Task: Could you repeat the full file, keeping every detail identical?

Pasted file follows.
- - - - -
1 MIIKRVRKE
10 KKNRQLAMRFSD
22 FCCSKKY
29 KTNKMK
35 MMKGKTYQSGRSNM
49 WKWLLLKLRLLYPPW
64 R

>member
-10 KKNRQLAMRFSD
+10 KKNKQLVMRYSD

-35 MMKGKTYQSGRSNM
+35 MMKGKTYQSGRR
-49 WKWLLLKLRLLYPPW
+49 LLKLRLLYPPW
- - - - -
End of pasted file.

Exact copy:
1 MIIKRVRKE
10 KKNRQLAMRFSD
22 FCCSKKY
29 KTNKMK
35 MMKGKTYQSGRSNM
49 WKWLLLKLRLLYPPW
64 R

>member
-10 KKNRQLAMRFSD
+10 KKNKQLVMRYSD

-35 MMKGKTYQSGRSNM
+35 MMKGKTYQSGRR
-49 WKWLLLKLRLLYPPW
+49 LLKLRLLYPPW